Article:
a sound "card" in the ALSA sound system. Other MIDI
connections can then be made on the gadget system, using
ALSA's aconnect utility etc.
Say "y" to link the driver statically, or "m" to build a
dynamically linked module called "g_midi".
config USB_G_PRINTER
tristate "Printer Gadget"
select USB_LIBCOMPOSITE
select USB_F_PRINTER
help
The Printer Gadget channels data between the USB host and a
userspace program driving the print engine. The user space
program reads and writes the device file /dev/g_printer to
receive or send printer data. It can use ioctl calls to
the device file to get or set printer status.
Say "y" to link the driver statically, or "m" to build a
dynamically linked module called "g_printer".
For more information, see Documentation/usb/gadget_printer.rst
which includes sample code for accessing the device file.
if TTY
config USB_CDC_COMPOSITE
tristate "CDC Composite Device (Ethernet and ACM)"
depends on NET
select USB_LIBCOMPOSITE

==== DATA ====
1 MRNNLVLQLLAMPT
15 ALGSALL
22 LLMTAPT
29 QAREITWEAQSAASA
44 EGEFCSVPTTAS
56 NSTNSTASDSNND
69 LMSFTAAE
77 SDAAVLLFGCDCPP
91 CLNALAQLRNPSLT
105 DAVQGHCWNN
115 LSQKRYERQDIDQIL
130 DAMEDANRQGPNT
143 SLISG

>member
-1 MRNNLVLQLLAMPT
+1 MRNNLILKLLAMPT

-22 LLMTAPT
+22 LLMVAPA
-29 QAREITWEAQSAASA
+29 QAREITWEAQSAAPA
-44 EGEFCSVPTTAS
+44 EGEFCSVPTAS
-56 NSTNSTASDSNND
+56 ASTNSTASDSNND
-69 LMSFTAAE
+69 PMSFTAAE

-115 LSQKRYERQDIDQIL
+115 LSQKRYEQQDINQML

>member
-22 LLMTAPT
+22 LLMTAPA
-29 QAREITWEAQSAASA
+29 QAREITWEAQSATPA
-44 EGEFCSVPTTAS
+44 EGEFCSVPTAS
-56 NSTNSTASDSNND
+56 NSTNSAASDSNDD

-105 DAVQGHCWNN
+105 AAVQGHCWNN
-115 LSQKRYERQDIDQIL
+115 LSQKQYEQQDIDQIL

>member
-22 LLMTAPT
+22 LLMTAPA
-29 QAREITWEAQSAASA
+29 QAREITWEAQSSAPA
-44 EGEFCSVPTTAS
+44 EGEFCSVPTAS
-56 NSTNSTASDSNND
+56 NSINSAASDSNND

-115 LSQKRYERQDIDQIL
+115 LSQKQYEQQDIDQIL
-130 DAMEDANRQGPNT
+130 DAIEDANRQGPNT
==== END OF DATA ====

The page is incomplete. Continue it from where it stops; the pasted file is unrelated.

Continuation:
select USB_U_SERIAL
select USB_U_ETHER
select USB_F_ACM
select USB_F_ECM
help
This driver provides two functions in one configuration:
a CDC Ethernet (ECM) link, and a CDC ACM (serial port) link.
This driver requires four bulk and two interrupt endpoints,
plus the ability to handle altsettings. Not all peripheral
controllers are that capable.
Say "y" to link the driver statically, or "m" to build a
dynamically linked module.
config USB_G_NOKIA
tristate "Nokia composite gadget"
depends on PHONET
depends on BLOCK
select USB_LIBCOMPOSITE
select USB_U_SERIAL
select USB_U_ETHER
select USB_F_ACM
select USB_F_OBEX
select USB_F_PHONET
select USB_F_ECM
select USB_F_MASS_STORAGE
help
The Nokia composite gadget provides support for acm, obex
and phonet in only one composite gadget driver.
It's only really useful for N900 hardware. If you're building
a kernel for N900, say Y or M here. If unsure, say N.
config USB_G_ACM_MS
tristate "CDC Composite Device (ACM and mass storage)"
depends on BLOCK
select USB_LIBCOMPOSITE
select USB_U_SERIAL
select USB_F_ACM
select USB_F_MASS_STORAGE
help
This driver provides two functions in one configuration:
a mass storage, and a CDC ACM (serial port) link.
Say "y" to link the driver statically, or "m" to build a
dynamically linked module called "g_acm_ms".
config USB_G_MULTI
tristate "Multifunction Composite Gadget"
depends on BLOCK && NET
select USB_G_MULTI_CDC if !USB_G_MULTI_RNDIS
select USB_LIBCOMPOSITE
select USB_U_SERIAL
select USB_U_ETHER
select USB_F_ACM
select USB_F_MASS_STORAGE
help
The Multifunction Composite Gadget provides Ethernet (RNDIS
and/or CDC Ethernet), mass storage and ACM serial link
interfaces.
You will be asked to choose which of the two configurations is